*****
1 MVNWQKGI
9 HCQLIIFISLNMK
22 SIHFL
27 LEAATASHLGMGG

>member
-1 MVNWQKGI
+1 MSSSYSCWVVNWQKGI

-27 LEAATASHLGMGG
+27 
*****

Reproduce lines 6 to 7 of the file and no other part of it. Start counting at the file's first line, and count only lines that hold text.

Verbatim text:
-1 MVNWQKGI
+1 MSSSYSCWVVNWQKGI